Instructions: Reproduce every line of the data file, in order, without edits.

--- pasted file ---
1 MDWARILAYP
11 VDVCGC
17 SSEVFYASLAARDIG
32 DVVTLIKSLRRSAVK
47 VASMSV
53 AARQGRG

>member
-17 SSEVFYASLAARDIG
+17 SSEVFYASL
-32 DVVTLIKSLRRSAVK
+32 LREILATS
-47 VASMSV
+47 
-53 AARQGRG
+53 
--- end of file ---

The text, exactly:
1 MDWARILAYP
11 VDVCGC
17 SSEVFYASLAARDIG
32 DVVTLIKSLRRSAVK
47 VASMSV
53 AARQGRG

>member
-17 SSEVFYASLAARDIG
+17 SSEVFYASL
-32 DVVTLIKSLRRSAVK
+32 LREILATS
-47 VASMSV
+47 
-53 AARQGRG
+53 